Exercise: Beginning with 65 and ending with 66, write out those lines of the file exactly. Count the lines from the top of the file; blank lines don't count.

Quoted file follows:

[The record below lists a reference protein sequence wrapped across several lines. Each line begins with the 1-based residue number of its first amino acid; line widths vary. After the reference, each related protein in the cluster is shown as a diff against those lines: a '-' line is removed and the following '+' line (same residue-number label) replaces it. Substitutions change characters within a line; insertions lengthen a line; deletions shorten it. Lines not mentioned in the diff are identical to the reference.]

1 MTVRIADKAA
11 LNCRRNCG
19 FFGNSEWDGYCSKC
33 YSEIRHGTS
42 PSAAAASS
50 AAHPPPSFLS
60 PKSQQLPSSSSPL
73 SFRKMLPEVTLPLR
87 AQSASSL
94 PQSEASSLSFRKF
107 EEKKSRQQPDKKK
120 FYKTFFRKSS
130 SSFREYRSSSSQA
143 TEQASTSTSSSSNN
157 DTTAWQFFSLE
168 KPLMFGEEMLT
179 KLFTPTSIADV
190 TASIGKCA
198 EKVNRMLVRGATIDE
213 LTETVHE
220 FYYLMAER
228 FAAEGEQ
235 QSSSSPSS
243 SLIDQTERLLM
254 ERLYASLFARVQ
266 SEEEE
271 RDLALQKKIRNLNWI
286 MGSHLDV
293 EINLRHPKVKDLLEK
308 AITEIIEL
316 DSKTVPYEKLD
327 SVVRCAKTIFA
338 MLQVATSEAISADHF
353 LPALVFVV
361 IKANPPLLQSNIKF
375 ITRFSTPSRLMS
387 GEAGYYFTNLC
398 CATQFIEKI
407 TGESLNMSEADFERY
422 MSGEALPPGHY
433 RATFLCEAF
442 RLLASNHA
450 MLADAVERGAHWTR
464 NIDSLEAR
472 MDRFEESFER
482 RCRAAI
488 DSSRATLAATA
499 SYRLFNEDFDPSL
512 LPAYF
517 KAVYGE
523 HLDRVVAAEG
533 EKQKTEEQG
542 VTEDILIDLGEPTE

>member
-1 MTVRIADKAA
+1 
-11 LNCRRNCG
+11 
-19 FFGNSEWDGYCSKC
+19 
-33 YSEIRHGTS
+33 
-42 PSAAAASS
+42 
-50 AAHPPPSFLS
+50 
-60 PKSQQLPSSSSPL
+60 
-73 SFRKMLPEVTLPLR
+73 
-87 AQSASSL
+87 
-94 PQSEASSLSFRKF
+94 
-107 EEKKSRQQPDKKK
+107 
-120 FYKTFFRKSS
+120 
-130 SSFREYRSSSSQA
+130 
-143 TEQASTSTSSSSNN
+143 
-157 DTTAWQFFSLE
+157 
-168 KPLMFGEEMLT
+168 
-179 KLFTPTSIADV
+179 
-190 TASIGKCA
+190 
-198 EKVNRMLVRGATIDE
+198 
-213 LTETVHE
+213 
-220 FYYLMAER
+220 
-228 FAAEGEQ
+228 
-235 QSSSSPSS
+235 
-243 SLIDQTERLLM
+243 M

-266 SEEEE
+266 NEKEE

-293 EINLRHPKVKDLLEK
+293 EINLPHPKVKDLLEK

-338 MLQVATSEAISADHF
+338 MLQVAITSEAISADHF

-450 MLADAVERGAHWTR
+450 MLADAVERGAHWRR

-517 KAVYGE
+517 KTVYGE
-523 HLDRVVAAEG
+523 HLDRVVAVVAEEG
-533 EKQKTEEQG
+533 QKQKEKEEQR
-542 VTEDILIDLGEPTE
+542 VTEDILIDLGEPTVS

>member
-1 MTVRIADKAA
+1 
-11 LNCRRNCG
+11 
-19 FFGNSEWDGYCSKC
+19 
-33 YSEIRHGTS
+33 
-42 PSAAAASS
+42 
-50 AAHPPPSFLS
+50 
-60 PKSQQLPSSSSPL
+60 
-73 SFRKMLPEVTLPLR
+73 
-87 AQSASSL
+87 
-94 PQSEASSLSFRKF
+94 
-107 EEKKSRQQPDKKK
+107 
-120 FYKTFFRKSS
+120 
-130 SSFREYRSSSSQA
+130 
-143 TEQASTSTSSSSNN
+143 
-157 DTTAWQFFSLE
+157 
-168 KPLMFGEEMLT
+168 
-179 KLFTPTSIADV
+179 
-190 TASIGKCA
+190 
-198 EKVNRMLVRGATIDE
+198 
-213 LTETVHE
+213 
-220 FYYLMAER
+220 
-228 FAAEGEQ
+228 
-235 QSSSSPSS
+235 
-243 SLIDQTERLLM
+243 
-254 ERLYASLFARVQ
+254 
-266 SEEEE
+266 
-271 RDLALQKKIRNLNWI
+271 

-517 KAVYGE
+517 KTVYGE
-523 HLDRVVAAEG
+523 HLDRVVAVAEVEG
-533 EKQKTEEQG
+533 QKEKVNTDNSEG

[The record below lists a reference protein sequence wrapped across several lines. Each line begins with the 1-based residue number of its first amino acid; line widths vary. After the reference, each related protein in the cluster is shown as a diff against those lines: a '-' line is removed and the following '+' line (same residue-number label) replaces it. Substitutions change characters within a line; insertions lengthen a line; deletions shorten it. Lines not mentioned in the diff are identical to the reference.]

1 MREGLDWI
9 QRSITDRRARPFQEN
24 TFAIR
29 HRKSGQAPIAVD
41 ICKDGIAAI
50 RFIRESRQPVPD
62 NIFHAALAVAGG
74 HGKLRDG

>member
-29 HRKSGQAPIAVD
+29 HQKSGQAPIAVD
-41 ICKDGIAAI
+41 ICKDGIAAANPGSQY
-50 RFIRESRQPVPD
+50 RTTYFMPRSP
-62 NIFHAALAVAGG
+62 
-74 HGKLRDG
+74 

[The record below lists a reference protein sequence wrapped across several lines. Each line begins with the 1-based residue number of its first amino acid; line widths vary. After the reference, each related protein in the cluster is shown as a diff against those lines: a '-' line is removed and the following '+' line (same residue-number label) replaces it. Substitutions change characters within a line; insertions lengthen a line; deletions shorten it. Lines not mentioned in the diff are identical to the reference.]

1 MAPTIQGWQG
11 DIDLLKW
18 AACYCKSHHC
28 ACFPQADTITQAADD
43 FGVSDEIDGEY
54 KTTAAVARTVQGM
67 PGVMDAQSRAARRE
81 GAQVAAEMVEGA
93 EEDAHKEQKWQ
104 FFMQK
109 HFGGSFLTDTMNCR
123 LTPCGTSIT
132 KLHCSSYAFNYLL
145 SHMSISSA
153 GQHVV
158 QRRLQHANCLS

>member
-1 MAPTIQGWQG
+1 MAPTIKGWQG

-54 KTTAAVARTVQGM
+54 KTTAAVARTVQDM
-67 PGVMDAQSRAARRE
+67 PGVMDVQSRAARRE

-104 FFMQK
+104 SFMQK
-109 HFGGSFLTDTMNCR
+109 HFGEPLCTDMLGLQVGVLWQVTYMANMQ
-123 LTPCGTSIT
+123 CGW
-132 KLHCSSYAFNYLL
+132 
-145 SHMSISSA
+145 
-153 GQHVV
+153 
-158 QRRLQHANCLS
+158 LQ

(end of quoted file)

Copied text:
+42 
-50 AAHPPPSFLS